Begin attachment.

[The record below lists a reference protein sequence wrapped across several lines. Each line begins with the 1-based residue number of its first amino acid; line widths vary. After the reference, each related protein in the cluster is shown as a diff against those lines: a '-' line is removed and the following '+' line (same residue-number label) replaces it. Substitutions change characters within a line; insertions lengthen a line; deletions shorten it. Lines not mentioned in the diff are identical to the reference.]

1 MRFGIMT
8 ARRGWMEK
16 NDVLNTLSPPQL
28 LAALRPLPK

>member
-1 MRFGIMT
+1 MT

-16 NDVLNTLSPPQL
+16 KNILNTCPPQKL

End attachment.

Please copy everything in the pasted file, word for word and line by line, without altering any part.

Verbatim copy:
[The record below lists a reference protein sequence wrapped across several lines. Each line begins with the 1-based residue number of its first amino acid; line widths vary. After the reference, each related protein in the cluster is shown as a diff against those lines: a '-' line is removed and the following '+' line (same residue-number label) replaces it. Substitutions change characters within a line; insertions lengthen a line; deletions shorten it. Lines not mentioned in the diff are identical to the reference.]

1 MRFGIMT
8 ARRGWMEK
16 NDVLNTLSPPQL
28 LAALRPLPK

>member
-1 MRFGIMT
+1 MT

-16 NDVLNTLSPPQL
+16 KNILNTCPPQKL